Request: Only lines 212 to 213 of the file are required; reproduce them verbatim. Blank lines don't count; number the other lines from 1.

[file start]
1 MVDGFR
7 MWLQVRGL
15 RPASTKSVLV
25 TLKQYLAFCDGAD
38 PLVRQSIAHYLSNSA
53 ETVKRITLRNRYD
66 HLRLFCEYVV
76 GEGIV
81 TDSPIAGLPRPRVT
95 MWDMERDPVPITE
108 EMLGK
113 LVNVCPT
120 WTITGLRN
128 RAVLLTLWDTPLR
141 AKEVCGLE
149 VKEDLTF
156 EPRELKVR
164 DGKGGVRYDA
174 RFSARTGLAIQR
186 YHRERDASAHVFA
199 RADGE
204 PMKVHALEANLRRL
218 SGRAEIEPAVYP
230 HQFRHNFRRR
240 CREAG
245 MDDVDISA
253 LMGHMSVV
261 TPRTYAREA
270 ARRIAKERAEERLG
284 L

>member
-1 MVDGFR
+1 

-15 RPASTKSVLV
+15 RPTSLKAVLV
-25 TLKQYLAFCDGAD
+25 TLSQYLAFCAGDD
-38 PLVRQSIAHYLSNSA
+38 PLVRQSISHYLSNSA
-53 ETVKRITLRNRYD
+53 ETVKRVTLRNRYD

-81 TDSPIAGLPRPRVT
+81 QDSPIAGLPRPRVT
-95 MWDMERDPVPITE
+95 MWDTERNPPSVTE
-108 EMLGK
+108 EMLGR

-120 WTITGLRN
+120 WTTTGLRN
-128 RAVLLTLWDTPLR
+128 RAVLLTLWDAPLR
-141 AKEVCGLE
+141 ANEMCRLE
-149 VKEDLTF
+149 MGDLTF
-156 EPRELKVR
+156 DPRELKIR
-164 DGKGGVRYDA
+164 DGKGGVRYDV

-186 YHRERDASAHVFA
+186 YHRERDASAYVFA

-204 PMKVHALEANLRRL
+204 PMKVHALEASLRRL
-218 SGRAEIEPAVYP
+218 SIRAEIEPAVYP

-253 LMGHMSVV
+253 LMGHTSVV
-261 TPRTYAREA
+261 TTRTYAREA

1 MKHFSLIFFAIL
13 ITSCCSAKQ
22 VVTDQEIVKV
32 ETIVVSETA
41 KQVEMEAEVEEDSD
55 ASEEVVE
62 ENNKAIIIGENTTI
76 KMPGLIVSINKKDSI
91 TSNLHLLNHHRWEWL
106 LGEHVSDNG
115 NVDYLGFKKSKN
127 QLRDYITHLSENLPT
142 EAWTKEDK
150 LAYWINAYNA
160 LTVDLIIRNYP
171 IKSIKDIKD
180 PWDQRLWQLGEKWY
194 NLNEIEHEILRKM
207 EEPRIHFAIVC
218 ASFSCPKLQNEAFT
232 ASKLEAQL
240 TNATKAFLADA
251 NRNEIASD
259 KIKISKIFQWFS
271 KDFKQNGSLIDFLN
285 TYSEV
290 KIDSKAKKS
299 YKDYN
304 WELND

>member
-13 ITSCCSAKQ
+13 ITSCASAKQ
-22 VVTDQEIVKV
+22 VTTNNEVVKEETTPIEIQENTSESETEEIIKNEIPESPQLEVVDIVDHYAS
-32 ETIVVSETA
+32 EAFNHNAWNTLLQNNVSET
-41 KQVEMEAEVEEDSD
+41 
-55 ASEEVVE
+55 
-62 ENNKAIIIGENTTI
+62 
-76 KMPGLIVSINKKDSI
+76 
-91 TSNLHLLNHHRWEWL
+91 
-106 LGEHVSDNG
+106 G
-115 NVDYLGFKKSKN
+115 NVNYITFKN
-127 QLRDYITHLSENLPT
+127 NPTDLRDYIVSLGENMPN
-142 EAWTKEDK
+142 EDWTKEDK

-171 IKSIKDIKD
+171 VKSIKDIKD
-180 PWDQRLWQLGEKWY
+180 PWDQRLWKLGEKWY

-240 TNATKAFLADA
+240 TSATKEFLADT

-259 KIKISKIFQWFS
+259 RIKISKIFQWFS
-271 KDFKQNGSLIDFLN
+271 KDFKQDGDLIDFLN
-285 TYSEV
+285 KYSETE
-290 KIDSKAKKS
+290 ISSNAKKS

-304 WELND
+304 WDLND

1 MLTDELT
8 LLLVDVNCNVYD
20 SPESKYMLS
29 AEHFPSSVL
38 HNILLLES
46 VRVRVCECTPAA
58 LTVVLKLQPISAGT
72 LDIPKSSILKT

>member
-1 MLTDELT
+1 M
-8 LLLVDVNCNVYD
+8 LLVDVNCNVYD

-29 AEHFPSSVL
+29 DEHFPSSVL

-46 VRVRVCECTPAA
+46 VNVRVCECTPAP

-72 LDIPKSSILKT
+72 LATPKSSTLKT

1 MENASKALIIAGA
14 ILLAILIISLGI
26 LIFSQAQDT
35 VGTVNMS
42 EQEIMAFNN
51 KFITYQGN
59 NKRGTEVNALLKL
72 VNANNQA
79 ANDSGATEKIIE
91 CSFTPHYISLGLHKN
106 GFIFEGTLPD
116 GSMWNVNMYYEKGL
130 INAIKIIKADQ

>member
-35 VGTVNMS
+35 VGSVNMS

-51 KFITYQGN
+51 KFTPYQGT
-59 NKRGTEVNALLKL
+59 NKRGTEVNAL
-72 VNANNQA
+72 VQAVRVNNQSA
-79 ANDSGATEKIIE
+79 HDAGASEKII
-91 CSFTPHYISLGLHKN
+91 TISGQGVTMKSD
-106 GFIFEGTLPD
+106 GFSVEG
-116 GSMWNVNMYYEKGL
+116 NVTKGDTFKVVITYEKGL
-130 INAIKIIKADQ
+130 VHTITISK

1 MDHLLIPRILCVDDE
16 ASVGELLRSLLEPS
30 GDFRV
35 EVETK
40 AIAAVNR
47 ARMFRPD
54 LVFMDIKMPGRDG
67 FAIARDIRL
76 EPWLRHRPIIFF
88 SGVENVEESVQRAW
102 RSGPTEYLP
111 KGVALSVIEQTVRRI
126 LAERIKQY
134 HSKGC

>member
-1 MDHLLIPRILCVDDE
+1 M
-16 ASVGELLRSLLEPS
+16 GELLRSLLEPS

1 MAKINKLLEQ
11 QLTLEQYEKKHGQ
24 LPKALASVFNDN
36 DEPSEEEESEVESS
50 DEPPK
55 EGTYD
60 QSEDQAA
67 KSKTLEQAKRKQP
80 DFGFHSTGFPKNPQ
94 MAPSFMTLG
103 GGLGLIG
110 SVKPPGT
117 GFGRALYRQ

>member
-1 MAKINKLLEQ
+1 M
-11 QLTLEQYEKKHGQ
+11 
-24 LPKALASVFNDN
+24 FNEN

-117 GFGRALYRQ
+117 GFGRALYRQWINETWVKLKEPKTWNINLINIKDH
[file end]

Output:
24 LPKALASVFNDN
36 DEPSEEEESEVESS